Border Mail letters: Border Mail readers have their say on the issues of the day

A must-see drama

There is a great puppet show presently showing in Macquarie Street Sydney. It is based on the novel supposedly written by the former premier, Mike Baird. It’s a drama called “Death of Democracy in Gundagai”.

It features those two well-known puppets John “Punch” Barilaro and Katrina “Judy” Hodgkinson. However, don’t get me wrong and think this is just another kid’s show – it’s not. It is a very serious drama that tells of the effects of forced council mergers has had on the lives of both the Gundagai and Cootamundra communities.

WELL DONE: A reader says we can all do more to reduce our waste, like the town of Beechworth has in trying to reduce the use of plastic bags. Picture: MARK JESSER

WELL DONE: A reader says we can all do more to reduce our waste, like the town of Beechworth has in trying to reduce the use of plastic bags. Picture: MARK JESSER

Without giving too much away, it tells of how the citizens of both towns have had their lives disrupted by having their democratically elected councillors turfed out of office and replaced by administrators.

All this at the behest of an uncaring, hypocritical and arrogant state government. It also tells how damaging and detrimental it can be and the overall effect it has on townships when they are forced from a democracy into a dictatorship.

Gundagai is already losing its uniqueness and is rapidly becoming a suburb of Cootamundra. The script for the show is written entirely by that masterful puppeteer, Gladys Berejiklian. She also does the choreography and the voice-overs. In other words it is a one-woman show.

It would be remiss of me if I didn’t acknowledge the life-like performances of both marionettes, Punch and Judy. I urge everyone to see this fine drama.

Geoff Field, Gundagai

Not leading the way

I wish to comment on the article by Anthony Bunn (‘Wodonga a pioneer with info site cut’, The Border Mail, June 14) following the Ratepayer's Association meeting on Tuesday evening. I was unable to attend due to illness.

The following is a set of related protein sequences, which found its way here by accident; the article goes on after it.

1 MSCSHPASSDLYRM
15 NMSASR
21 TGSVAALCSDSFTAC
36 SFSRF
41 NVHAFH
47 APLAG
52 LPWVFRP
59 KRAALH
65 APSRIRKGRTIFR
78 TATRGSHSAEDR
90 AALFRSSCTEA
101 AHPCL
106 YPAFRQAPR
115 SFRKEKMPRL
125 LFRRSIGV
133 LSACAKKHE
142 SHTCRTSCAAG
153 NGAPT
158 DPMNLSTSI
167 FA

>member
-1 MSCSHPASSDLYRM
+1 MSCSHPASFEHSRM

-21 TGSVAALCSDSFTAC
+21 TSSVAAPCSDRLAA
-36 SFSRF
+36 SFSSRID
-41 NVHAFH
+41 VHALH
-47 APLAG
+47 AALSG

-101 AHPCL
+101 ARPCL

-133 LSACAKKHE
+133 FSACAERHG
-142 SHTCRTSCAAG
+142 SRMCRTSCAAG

No Cr Tim Quilty, Wodonga is not the first place to close its Visitor Information Centre. Statistics were quoted in the agenda for the May council meeting about other Victorian towns closing theirs.  

A quote from Cr Quilty in the story said: “The lease had expired, the location was bad.” Well congratulations Wodonga Council. Are you now admitting that when you moved the centre from Gateway Island in 2012 that you put it in the wrong place?  About bloody time you admitted it. 

I am really doubting that these new tourism terminals will be any good at all. I saw in the budget forecast in the agenda that there is no money set aside for maintenance or replacements if required. Sure they will be inside. But vandalism happens all over our city. It will happen to these terminals and if they can't go outside, how are the new screens at Wodonga West Primary and Wodonga West Childrens Centre operating?

I agree with Pauline Coulthard’s point that the grey nomads will find another place to go and Wodonga will miss out.

Council has forgotten about the locals that came into the centre, looking for things to do when the grandkids come to town for school holidays, the locals who come in to get Information on other parts of Australia to visit, because no one else except travel agents have it,  the locals going overseas who came in to buy something from our local area to take as a gift for their hosts.

Yes, in 10 years, there may be a lack of visitor information centres but not now. To close the centre instead of moving it continues to show the short sightedness of Wodonga Council when it comes to tourism. Spend all those dollars getting the Bonegilla Migrant Experience upgraded then close the VIC? Very clever Wodonga Council.

Maggie Reid, Wodonga

Town on right track

Well done to the Beechworth community in taking a step to rid the town of plastic bags. We can all do more to help the environment, whether it be cutting out plastic bags or reusing things like water bottles. There’s just no need for the epic amount of waste we create.

Michelle Sawyer, Albury